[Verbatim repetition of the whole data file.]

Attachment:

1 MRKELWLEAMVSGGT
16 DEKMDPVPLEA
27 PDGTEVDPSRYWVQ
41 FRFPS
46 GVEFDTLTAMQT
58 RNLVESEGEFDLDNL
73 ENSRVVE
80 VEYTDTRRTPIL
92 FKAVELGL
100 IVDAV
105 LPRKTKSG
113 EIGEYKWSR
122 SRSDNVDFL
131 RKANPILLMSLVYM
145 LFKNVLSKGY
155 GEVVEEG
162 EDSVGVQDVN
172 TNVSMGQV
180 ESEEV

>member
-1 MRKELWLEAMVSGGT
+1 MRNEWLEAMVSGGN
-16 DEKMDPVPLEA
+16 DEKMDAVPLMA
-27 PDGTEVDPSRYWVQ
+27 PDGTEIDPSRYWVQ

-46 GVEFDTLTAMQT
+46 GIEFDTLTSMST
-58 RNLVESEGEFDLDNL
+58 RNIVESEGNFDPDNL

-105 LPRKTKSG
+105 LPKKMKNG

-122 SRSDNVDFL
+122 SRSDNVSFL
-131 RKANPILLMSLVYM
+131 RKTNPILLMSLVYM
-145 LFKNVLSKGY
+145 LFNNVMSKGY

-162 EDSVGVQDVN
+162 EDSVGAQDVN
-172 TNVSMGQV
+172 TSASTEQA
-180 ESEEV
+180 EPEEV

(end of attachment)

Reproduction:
1 MRKELWLEAMVSGGT
16 DEKMDPVPLEA
27 PDGTEVDPSRYWVQ
41 FRFPS
46 GVEFDTLTAMQT
58 RNLVESEGEFDLDNL
73 ENSRVVE
80 VEYTDTRRTPIL
92 FKAVELGL
100 IVDAV
105 LPRKTKSG
113 EIGEYKWSR
122 SRSDNVDFL
131 RKANPILLMSLVYM
145 LFKNVLSKGY
155 GEVVEEG
162 EDSVGVQDVN
172 TNVSMGQV
180 ESEEV

>member
-1 MRKELWLEAMVSGGT
+1 MRNEWLEAMVSGGN
-16 DEKMDPVPLEA
+16 DEKMDAVPLMA
-27 PDGTEVDPSRYWVQ
+27 PDGTEIDPSRYWVQ

-46 GVEFDTLTAMQT
+46 GIEFDTLTSMST
-58 RNLVESEGEFDLDNL
+58 RNIVESEGNFDPDNL

-105 LPRKTKSG
+105 LPKKMKNG

-122 SRSDNVDFL
+122 SRSDNVSFL
-131 RKANPILLMSLVYM
+131 RKTNPILLMSLVYM
-145 LFKNVLSKGY
+145 LFNNVMSKGY

-162 EDSVGVQDVN
+162 EDSVGAQDVN
-172 TNVSMGQV
+172 TSASTEQA
-180 ESEEV
+180 EPEEV